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Urine HPV Test Could Offer Alternative to Conventional Smear
A simple urine test for human papillomavirus (HPV) could offer a more acceptable, noninvasive alternative to the conventional cervical test and could improve screening uptake, researchers at Queen Mary University of London have found.
HPV infection is one of the most common sexually transmitted diseases. Up to 80% of sexually active women are infected at some point in their lives, and infection with specific “high risk” strains of HPV has been linked to cervical cancer.
Several studies have suggested that detecting HPV in urine may be a feasible alternative to cervical sampling, but the accuracy of such a test is still uncertain.
In a study published online in the British Medical Journal, a team of researchers based in London and Spain analyzed the results of 14 studies involving a total of 1,443 sexually active women to determine the accuracy of testing for HPV in urine samples compared with cervical samples obtained by a doctor.
Compared with cervical samples, urine HPV testing had an overall sensitivity of 87% (the proportion of positives correctly identified) and a specificity of 94% (the proportion of negatives correctly identified). Urine testing for high-risk HPV types 16 and 18 (the types that cause most cases of cervical cancer) had an overall sensitivity of 73% and a specificity of 98% compared with cervical samples.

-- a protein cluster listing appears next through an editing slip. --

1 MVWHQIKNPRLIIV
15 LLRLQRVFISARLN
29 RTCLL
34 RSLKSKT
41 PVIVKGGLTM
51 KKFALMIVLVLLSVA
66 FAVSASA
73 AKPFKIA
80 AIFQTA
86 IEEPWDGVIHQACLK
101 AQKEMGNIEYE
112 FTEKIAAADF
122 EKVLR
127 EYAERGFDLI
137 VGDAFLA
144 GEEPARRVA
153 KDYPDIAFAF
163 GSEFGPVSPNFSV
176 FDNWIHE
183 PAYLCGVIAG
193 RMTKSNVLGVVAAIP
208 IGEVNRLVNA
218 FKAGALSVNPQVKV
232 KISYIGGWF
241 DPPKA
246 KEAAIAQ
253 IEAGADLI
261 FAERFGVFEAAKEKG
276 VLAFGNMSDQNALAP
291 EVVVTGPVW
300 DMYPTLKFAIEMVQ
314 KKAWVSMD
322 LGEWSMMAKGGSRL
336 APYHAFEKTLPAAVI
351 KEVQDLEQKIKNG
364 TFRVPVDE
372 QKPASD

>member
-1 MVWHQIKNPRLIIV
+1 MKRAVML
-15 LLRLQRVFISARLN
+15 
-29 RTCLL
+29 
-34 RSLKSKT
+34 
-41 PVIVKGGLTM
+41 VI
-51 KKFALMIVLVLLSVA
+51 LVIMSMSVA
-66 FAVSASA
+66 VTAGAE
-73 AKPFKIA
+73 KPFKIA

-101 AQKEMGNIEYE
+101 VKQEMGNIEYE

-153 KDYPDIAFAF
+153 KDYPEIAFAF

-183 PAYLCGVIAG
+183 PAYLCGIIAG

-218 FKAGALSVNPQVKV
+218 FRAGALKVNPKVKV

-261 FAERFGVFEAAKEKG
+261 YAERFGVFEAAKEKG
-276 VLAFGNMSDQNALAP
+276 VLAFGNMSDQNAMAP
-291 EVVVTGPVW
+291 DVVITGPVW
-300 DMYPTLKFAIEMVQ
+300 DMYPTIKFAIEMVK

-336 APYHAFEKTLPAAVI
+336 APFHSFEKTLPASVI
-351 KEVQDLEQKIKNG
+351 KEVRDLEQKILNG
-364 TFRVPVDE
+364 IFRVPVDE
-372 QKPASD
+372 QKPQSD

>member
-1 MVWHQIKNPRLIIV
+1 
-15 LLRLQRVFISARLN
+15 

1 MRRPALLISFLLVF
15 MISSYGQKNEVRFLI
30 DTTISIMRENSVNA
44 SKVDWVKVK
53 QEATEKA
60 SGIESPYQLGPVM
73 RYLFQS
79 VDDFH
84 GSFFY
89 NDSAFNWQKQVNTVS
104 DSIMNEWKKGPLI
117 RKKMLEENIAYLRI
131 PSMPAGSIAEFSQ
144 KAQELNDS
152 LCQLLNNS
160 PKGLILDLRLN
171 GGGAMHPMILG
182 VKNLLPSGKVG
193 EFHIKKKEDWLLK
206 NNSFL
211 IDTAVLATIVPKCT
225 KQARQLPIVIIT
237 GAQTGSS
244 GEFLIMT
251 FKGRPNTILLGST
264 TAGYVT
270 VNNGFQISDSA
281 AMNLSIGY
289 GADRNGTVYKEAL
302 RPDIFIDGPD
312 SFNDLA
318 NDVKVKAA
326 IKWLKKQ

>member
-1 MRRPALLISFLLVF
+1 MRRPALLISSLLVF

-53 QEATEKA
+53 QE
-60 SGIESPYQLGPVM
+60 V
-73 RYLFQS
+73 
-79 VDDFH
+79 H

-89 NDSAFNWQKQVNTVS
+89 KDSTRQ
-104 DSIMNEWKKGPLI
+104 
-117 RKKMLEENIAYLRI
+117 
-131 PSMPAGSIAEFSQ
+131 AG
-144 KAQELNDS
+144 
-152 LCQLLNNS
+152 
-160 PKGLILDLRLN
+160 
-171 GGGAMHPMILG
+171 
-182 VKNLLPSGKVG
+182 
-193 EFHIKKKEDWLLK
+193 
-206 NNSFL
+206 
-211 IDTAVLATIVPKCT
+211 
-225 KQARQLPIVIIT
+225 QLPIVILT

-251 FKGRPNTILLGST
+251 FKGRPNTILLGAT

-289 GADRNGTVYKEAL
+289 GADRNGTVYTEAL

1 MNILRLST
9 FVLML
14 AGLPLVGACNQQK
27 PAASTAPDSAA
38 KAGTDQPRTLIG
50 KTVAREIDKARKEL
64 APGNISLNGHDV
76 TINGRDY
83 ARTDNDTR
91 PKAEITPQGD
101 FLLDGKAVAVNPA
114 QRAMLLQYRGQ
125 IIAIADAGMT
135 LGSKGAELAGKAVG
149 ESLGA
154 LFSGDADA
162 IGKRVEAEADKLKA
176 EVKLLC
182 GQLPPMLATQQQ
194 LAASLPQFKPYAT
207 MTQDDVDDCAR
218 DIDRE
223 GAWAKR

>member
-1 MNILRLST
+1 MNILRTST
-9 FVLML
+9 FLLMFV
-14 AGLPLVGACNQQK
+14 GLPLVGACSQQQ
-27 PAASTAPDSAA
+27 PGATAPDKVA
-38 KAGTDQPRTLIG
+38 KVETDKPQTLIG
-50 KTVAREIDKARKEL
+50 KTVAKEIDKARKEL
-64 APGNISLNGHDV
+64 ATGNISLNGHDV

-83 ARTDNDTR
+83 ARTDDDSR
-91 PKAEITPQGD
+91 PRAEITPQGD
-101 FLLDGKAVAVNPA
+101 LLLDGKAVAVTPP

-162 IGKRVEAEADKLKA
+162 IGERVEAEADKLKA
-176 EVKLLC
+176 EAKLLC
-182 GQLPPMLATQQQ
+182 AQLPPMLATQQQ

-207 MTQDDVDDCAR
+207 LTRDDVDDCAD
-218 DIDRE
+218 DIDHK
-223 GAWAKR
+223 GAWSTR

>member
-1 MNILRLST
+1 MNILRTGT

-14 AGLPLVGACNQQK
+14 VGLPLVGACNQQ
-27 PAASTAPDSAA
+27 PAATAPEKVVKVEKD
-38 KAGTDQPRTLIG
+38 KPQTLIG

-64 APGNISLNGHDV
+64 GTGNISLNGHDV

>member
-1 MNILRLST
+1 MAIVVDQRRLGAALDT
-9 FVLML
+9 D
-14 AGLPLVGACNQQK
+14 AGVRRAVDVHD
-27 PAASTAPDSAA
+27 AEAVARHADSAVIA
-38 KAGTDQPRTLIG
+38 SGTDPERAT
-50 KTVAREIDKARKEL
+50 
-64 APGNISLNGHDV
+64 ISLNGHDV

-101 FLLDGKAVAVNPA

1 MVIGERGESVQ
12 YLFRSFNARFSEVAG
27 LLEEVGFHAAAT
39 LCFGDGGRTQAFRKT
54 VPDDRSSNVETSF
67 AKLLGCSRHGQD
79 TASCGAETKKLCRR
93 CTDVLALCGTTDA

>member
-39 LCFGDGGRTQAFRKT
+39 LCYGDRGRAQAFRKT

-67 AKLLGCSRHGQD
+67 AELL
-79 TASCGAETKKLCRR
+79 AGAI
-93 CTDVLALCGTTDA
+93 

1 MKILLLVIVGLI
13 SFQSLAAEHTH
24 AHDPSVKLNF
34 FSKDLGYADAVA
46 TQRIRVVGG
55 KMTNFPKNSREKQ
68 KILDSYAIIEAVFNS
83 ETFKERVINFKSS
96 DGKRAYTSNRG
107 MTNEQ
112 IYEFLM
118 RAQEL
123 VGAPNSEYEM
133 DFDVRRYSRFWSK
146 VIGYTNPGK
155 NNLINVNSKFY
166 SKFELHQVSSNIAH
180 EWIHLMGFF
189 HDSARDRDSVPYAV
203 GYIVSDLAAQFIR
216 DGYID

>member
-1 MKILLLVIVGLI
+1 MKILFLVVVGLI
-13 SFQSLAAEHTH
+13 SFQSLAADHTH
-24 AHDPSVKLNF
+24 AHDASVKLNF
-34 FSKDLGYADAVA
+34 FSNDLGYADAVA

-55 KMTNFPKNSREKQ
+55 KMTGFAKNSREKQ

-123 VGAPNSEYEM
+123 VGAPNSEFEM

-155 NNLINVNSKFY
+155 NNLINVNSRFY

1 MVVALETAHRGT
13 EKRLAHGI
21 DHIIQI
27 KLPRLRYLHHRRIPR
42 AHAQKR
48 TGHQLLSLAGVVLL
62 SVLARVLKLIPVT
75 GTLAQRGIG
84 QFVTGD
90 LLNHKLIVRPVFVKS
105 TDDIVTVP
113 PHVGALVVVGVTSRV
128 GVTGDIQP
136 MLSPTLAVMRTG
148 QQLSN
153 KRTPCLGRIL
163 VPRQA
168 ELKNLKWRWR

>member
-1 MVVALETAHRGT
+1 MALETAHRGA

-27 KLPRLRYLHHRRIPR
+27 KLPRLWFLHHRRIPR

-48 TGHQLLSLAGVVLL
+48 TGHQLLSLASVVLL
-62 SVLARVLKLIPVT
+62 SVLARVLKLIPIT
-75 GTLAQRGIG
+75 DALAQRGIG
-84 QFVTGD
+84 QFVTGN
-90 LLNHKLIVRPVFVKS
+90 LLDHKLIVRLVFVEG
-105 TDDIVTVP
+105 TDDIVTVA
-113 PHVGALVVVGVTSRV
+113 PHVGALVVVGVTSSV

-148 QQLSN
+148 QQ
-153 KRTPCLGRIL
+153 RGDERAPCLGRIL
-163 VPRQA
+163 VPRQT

The accuracy of the urine test increased when first-void samples were collected (the first urine of the day) compared with random or mid-stream samples, probably because first-void urine samples contain higher levels of DNA.
“The detection of HPV in urine is noninvasive, easily accessible, and acceptable to women, and a test with these qualities could considerably increase uptake,” the authors say.
They stress that their results should be interpreted with caution “due to variation between individual studies,” but they say that when HPV testing is considered for cervical cancer screening, “urine-based testing should be considered as an accurate and acceptable alternative that could increase screening coverage.”
In an accompanying editorial, researchers at the University of Manchester say urine testing for HPV is a promising screening option that deserves further evaluation.
They suggest that self-sampling “could be used for women who are reluctant to attend for regular cervical screening.” In addition, in lower-income countries that lack infrastructure, “self-sampling might even be beneficial and cost-effective for all women who are eligible for screening.”
Source: Queen Mary University of London; September 17, 2014.